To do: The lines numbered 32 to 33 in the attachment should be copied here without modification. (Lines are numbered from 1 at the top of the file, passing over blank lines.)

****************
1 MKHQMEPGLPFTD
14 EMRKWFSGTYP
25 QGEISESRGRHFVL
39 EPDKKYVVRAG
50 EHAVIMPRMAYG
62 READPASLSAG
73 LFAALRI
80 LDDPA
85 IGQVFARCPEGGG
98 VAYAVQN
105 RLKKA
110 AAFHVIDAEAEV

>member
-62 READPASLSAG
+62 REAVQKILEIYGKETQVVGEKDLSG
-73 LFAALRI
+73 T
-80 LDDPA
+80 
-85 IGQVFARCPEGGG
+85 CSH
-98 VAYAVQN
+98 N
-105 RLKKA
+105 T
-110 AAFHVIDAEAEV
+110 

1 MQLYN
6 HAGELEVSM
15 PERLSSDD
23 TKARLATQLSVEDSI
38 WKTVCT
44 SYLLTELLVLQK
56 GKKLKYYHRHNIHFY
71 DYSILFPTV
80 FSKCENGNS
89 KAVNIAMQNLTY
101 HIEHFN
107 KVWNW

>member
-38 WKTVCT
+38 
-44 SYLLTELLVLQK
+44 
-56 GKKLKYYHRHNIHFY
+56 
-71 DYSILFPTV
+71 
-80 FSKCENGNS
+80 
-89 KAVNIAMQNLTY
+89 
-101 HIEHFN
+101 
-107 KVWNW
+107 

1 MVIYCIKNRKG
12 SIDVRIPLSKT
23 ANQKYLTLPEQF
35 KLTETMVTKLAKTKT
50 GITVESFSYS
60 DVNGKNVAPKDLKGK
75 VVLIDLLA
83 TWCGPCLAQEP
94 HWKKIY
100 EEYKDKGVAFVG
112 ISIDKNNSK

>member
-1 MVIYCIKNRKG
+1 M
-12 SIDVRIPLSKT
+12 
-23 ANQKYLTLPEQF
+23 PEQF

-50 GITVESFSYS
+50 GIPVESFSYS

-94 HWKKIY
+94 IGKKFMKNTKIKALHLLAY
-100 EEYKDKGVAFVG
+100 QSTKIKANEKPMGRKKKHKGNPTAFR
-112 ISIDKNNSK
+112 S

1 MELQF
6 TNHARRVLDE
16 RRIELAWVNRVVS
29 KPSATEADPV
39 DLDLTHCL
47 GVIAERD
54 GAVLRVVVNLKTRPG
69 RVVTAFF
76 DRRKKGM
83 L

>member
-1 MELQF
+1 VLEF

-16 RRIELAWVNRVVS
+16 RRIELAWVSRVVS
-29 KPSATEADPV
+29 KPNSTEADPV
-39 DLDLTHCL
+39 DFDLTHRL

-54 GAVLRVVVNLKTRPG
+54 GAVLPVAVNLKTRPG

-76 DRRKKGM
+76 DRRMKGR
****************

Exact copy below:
38 WKTVCT
44 SYLLTELLVLQK